The grace period is over. All Ontario corporations that hold a legal or beneficial interest in real property in Ontario are now subject to more onerous record keeping requirements.
These requirements are a result of amendments made to the Ontario Business Corporations Act and the Corporations Act on December 10, 2016 and require all Ontario corporations to create a register of its ownership interests in real property. "Ownership interest" was not defined and therefore, both legal and beneficial interests in land will be caught. The registers must identify each of the following items:
- The property;
- The date the corporation acquired the property; and,
- The date the corporation disposed of the property (if applicable).
Ontario corporations are also required to keep with the register (which must be housed at the corporation's registered office address) a copy of any deeds, transfers or similar documents that contain the municipal address, the registry or land titles division and property identifier number, legal description and any assessment roll number with respect to each property listed in the register.
Law firms and other third parties who provide their address to Ontario corporations to use as their registered office will need to be aware of these provisions and ensure they are provided with the necessary registers and supporting documents. Ontario corporations who hold a beneficial interest in real property (i.e. pursuant to a co-tenancy or co-ownership agreement or who appoint a nominee corporation to hold legal registered title to real property), will need to take notice of these new requirements and obtain a copy of the required supporting documents from the property manager or trustee corporation (even if the registered holder is not incorporated under the OBCA).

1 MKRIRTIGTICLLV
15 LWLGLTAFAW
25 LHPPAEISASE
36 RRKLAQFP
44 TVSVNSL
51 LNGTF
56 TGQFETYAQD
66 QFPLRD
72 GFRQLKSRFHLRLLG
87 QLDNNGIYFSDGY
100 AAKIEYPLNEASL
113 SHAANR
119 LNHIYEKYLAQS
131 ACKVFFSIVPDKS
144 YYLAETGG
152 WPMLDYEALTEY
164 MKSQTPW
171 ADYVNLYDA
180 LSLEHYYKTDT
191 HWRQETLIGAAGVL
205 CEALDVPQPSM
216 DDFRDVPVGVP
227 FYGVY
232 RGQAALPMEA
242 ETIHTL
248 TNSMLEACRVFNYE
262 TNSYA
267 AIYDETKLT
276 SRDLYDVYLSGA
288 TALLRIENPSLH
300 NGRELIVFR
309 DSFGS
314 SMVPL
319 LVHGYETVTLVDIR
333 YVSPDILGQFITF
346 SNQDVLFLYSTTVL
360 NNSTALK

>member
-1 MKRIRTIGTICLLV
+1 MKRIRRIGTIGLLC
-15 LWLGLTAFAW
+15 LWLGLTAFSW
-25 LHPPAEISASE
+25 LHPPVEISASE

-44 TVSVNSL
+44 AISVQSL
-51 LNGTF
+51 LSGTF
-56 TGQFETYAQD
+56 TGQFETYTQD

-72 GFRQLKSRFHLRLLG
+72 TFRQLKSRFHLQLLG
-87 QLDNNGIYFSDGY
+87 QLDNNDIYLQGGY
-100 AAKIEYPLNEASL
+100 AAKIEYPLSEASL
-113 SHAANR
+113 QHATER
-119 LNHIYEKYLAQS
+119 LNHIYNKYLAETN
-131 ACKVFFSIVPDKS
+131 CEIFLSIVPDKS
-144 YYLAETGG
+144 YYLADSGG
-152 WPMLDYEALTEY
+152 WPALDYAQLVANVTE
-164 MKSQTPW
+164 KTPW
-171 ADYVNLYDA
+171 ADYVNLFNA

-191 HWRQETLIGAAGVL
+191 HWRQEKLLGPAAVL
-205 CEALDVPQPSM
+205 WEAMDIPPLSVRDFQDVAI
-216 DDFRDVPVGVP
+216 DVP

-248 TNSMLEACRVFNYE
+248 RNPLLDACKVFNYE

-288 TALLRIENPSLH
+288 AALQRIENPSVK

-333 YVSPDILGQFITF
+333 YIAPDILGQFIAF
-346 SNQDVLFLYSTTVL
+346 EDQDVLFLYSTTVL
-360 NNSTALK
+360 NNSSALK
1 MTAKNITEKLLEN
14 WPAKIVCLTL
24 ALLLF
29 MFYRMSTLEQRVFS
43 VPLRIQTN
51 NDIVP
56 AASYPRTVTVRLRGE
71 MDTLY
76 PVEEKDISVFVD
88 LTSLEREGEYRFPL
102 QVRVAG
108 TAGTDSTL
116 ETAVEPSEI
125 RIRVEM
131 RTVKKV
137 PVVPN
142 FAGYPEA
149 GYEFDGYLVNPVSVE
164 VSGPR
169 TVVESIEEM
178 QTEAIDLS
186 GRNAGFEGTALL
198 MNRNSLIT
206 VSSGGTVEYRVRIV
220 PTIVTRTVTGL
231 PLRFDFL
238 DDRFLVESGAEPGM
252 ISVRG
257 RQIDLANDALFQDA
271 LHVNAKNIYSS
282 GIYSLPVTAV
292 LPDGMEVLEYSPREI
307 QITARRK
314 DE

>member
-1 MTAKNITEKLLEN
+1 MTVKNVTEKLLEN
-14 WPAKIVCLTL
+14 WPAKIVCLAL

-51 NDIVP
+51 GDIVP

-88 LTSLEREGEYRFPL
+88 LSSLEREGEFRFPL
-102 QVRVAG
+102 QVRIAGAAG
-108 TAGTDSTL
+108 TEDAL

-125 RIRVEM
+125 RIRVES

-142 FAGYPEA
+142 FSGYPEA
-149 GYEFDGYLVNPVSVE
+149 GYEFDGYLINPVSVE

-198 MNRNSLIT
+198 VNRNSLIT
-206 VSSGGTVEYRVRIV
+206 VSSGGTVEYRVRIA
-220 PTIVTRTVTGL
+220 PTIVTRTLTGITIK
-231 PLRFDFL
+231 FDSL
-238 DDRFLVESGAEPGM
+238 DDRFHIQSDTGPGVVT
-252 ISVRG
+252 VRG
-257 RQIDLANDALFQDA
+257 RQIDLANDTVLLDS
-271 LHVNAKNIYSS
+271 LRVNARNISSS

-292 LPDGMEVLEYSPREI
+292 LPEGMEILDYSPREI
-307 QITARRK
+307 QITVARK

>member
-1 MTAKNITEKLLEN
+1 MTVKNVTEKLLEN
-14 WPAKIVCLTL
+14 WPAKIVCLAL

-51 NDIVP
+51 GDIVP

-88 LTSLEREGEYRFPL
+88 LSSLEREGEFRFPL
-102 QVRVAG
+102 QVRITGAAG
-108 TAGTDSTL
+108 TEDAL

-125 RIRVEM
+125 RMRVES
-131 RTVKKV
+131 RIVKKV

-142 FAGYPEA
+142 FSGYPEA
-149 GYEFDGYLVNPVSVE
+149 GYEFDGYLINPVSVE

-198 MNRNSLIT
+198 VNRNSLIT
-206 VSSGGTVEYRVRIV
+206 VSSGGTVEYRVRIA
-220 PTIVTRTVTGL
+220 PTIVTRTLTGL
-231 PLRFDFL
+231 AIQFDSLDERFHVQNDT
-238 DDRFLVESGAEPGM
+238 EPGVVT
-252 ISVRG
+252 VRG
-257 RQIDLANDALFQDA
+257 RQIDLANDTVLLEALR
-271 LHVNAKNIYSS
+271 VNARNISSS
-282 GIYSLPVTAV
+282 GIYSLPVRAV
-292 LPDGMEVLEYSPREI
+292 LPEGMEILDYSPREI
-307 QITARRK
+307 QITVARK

Further, the real property register (just like other registers) must be available for examination to all directors, registered and beneficial shareholders and creditors of the corporation during normal business hours. Such persons are also entitled to take extracts of such records free of charge.
While corporations incorporated after December 10, 2016 were required to comply with these requirements immediately, existing Ontario corporations had a grace period of 2 years to comply. The expiration of that grace period occurred on December 10, 2018.
Corporations that fail to comply with the legislative requirements may be subject to a fine of not more than $25,000. If a corporation is found guilty, every director or officer who authorized, permitted or acquiesced in the offence is also liable to a fine of not more than $2,000 and/or imprisonment for a term of not more than 1 year. Accordingly, it is prudent that corporations holding any ownership interest in real property understand these rules and take the necessary steps to comply.
The content of this article is intended to provide a general guide to the subject matter. Specialist advice should be sought about your specific circumstances.